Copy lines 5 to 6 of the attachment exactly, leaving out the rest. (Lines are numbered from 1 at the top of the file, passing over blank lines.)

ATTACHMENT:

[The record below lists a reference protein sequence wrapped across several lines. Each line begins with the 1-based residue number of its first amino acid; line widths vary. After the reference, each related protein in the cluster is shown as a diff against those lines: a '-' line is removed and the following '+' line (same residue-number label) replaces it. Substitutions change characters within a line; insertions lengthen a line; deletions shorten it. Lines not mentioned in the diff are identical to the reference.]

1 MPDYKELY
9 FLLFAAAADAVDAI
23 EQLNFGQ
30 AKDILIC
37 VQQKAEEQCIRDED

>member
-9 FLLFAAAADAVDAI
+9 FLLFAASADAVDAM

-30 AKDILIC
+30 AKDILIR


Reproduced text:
30 AKDILIC
37 VQQKAEEQCIRDED